Organizations increasingly rely on third-party service providers for data collection, processing, transfer and storage. As a result of this dependence on external data management sources, most companies are rethinking data breach risk and cost allocations in new and existing vendor agreements.
Limitation of liability and indemnification clauses form the framework for reducing unforeseeable, and potentially devastating, data breach costs. To defend against unpredictable damages, these clauses are fast becoming the most fiercely negotiated language in service provider agreements. Both liability and indemnity have taken on new importance as organizations become acutely aware that the customer, not the vendor, most likely has the ultimate responsibility for data breached while in the hands of a vendor. The harsh reality that a majority of state statutes allocate the risk and costs of unauthorized disclosure to the data owner, not the vendor, is a red flag in contract negotiations. Customers now realize that they are probably legally required to investigate a breach, provide required notifications and cover any and all costs related to a breach despite the fact the vendor is the sole culpable party. Under most state statutes, a service provider’s obligations, and liability for costs, end with notification to the customer. Simply put, if the organization’s sensitive data is breached while under the control of a vendor, the vendor’s only obligation is to notify the organization. It is then the customer’s obligation to handle the fallout, unless the customer’s contract with the vendor provides otherwise.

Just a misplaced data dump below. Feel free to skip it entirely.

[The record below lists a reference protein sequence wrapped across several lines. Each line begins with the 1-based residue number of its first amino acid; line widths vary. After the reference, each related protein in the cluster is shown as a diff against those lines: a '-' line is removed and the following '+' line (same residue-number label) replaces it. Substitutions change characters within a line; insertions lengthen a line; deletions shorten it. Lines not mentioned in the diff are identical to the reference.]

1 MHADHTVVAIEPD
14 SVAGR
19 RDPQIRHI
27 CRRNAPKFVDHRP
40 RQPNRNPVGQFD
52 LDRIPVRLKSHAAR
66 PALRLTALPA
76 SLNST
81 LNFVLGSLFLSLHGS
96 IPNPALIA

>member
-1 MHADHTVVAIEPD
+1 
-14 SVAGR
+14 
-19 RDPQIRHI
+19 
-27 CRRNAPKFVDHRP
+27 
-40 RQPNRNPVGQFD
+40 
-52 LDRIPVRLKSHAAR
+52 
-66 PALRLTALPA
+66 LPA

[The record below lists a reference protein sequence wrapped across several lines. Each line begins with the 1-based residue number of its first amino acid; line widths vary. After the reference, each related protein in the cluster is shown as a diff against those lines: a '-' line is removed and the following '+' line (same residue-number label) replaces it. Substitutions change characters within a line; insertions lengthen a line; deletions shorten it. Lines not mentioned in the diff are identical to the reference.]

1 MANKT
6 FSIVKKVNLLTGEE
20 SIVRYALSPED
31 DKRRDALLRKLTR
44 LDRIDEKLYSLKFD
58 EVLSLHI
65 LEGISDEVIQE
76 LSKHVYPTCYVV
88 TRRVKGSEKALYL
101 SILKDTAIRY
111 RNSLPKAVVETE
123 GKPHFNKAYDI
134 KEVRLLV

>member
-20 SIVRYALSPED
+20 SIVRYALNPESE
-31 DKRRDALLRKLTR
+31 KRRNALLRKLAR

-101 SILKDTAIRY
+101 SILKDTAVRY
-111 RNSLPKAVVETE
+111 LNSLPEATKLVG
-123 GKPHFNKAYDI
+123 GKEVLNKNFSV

Continue Reading Allocation of Data Breach Risks and Costs in Vendor Contracts: Negotiate, Negotiate, Negotiate (And Negotiate Again!) Limitations on Liability and Indemnification
“The goal is to turn data into information, and information into insight.” – Carly Fiorina, former CEO, Hewlett-Packard Co.
The most valuable asset of every organization is information. Organizing, analyzing and optimizing this complex source of business intelligence can be daunting. In addition, assuring the security of sensitive data for legal compliance and…
On March 2, 2016, the Consumer Financial Protection Bureau (CFPB) filed the first consent order (Order) addressing data privacy since the CFPB’s inception in 2010. The Order serves as a warning to all companies that collect, store and use sensitive customer information that misrepresentation of security practices, as well as noncompliant data protection procedures, will…
On January 11, 2016, the Securities and Exchange Commission announced the 2016 examination priorities list. For the third year in a row, cybersecurity is a top concern, especially with regard to internal security program assessment and evaluation. This year the Office of Compliance Inspections and Examinations (OCIE) will focus on cybersecurity protocols implemented by financial…